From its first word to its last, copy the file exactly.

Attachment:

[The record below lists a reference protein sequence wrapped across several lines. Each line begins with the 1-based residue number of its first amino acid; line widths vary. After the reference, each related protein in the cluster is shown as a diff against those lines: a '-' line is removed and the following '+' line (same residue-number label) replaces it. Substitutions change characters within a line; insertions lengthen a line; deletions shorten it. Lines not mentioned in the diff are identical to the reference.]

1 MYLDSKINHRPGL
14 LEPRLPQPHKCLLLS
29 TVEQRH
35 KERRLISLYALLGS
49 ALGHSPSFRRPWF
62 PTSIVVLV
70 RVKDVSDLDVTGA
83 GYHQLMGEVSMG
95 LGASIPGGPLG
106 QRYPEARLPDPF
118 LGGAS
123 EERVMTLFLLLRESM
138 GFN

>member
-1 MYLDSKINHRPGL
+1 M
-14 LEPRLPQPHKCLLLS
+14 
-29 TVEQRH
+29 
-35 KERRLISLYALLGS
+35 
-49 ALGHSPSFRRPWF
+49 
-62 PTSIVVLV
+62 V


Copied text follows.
[The record below lists a reference protein sequence wrapped across several lines. Each line begins with the 1-based residue number of its first amino acid; line widths vary. After the reference, each related protein in the cluster is shown as a diff against those lines: a '-' line is removed and the following '+' line (same residue-number label) replaces it. Substitutions change characters within a line; insertions lengthen a line; deletions shorten it. Lines not mentioned in the diff are identical to the reference.]

1 MYLDSKINHRPGL
14 LEPRLPQPHKCLLLS
29 TVEQRH
35 KERRLISLYALLGS
49 ALGHSPSFRRPWF
62 PTSIVVLV
70 RVKDVSDLDVTGA
83 GYHQLMGEVSMG
95 LGASIPGGPLG
106 QRYPEARLPDPF
118 LGGAS
123 EERVMTLFLLLRESM
138 GFN

>member
-1 MYLDSKINHRPGL
+1 M
-14 LEPRLPQPHKCLLLS
+14 
-29 TVEQRH
+29 
-35 KERRLISLYALLGS
+35 
-49 ALGHSPSFRRPWF
+49 
-62 PTSIVVLV
+62 V